Facebook is not merely an accessory to our relationships, it is not merely for sending pictures—we had email. Furthermore, Facebook is not merely a new space to socialize.

Rather Facebook is our means by which we re-create our world and ourselves in our image—it has redefined what it means to relate to one another. The internet, as well expressed by journalist Glenn Greenwald,

“…is the epicenter of our world, the place where virtually everything is done. It is where friends are made, where books and films are chosen, where political activism is organized, where the most private data is created and stored.”[1]

       With this being the case then, there are a great deal many questions as to why anyone would stop using Facebook much like abstaining from alcohol in social settings. Its panorama of ‘sins’ can be presented as a thought experiment, as if Facebook went to confession.

       “I’ve never confessed before. I’m married to venture capitalism; I’m eleven years old. I prefer brevity to thoughtfulness, reaction to patience, image to text, quantity to quality…”

         “What are your sins my son?”

       “First I have my own form of murder—I erase people if they have done something bad, and are serving a sentence for it—they don’t exist for anyone or to anyone.[2] Sorcery? Well, I put people in trances for hours on end, looking into my face like a cauldron. They went looking for something but by the end of it, I could have them enthralled with cats. Being a source of distraction may be my most underestimate personal quality.[3] Avarice is something I’m not prone to myself, but I enable every one of them—Coca-Cola, Verizon, Sony, anyone really… advertisers worship me! Not only do I give them space to advertise, but I also point them to all the right people! Theft is one sin I’ve never had to practice, because everything is given to me, especially information. If I’m the cool kid at the party, and I don’t know you, you may as well not even exist. There is some controversy about my father cheating his best friend out of a fortune,[4] but on this one I’m pretty clean. I’m most subject to glory of myself. Hell, everyone knows about me, and yet I still hang-up posters of myself just to make sure people don’t forget about me, and any time some other new source of attention comes around—well I have to buy them out![5] Hypocrisy and lying, again my father is much more the source of this than I am—there are even rumors that he has lied about being my father.[6] I don’t lie to people ever, I provide an accounting of what they can expect of me on my personal blog—I tell them just how much they can trust me. Though I prefer brevity, my post must be 20-25 pages—heck! I don’t even remember everything in it.[7] Just know that while I tend to enable others in their sins,[8] what I adore to the point of insanity, is how much power I have! I manipulate people into emotional frenzies,[9] I can create revolutions, and I can end revolutions.[10] I have half a billion adherents! I am idol crafter, altar, and inspiration for your face!….I….I Am…”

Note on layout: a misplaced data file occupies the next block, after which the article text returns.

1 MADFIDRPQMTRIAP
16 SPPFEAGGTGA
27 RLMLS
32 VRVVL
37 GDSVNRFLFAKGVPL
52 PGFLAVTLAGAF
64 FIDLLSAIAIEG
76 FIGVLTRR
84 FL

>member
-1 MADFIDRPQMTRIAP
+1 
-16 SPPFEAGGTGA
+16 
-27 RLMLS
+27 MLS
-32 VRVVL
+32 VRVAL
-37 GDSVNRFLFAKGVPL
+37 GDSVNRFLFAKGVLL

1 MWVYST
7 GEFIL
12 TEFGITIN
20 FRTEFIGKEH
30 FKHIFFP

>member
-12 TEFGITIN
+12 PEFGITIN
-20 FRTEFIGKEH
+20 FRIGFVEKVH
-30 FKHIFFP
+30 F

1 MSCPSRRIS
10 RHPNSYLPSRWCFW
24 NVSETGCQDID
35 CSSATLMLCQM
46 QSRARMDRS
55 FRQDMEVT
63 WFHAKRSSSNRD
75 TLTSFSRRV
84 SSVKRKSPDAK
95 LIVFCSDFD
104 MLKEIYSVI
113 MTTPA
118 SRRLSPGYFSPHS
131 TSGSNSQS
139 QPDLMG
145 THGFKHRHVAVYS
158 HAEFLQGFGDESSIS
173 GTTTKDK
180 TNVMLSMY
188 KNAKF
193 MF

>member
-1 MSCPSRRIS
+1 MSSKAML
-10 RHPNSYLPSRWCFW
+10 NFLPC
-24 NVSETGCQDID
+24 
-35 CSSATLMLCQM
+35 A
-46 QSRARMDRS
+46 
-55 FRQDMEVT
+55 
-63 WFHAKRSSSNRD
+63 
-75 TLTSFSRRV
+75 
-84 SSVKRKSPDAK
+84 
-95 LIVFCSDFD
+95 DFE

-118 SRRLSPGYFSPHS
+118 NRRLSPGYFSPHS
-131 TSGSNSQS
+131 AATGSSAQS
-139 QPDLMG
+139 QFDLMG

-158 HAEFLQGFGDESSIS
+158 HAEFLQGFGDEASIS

The priest then quietly checks his phone for any new notifications—and to write on his Facebook page the troubles he is having in ministry.

       While many would concede that Facebook might have some bad side-effects if over indulged, they would say that at the end of the day, Facebook itself is simply a tool, more like a public utility, than a company. But like alcohol, while Facebook feeds on something natural like human relationships, it is mediated to us through someone else’s power and wisdom. Sure alcohol is a part of God’s world, but who necessitated that it be a social lubricant? So to human relationships are a part of God’s world, but who made it so that they should be mediated and interpreted through Facebook? If the post-modern Christian is to act as a translator of a Christian worldview then the question of virtual reality, and how human relationships are designed to properly function, are vital—if the answers are found in the image of Christ.

       Images, despite the word ‘book’, Facebook is about images. One sin not listed was idolatry, which is worshipping an image. In the biblical narrative, human beings are created in the image of God (Gen. 1:26). Facebook’s message about who a human being is, is what they project, what image they make of themselves. In other words, if the Biblical narrative says that we are made in the image of God, that each and everyone of us represents who God is, the narrative of Facebook is that we are images of ourselves—we are what we imagine ourselves to be. While Facebook is for some merely any accessory to already existing relationships or a new space in which to socialize, what is not to be missed is the power in creating our own image. Greenwald likewise says that the internet is, “…where we develop and express our very personality and sense of self.”[11]